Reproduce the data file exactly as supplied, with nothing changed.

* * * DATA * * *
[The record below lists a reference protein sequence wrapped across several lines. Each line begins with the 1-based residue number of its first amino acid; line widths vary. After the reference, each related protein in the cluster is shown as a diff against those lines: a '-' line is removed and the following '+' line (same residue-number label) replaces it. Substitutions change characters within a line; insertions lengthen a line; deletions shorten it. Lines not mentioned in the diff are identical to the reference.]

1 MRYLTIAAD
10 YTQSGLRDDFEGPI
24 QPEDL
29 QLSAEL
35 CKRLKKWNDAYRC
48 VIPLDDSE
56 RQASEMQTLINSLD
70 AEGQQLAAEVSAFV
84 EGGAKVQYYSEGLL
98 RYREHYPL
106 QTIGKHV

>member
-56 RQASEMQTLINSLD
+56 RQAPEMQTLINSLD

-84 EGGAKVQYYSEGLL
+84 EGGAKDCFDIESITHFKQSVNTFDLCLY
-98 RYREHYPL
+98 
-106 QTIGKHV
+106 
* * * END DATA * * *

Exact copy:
[The record below lists a reference protein sequence wrapped across several lines. Each line begins with the 1-based residue number of its first amino acid; line widths vary. After the reference, each related protein in the cluster is shown as a diff against those lines: a '-' line is removed and the following '+' line (same residue-number label) replaces it. Substitutions change characters within a line; insertions lengthen a line; deletions shorten it. Lines not mentioned in the diff are identical to the reference.]

1 MRYLTIAAD
10 YTQSGLRDDFEGPI
24 QPEDL
29 QLSAEL
35 CKRLKKWNDAYRC
48 VIPLDDSE
56 RQASEMQTLINSLD
70 AEGQQLAAEVSAFV
84 EGGAKVQYYSEGLL
98 RYREHYPL
106 QTIGKHV

>member
-56 RQASEMQTLINSLD
+56 RQAPEMQTLINSLD

-84 EGGAKVQYYSEGLL
+84 EGGAKDCFDIESITHFKQSVNTFDLCLY
-98 RYREHYPL
+98 
-106 QTIGKHV
+106 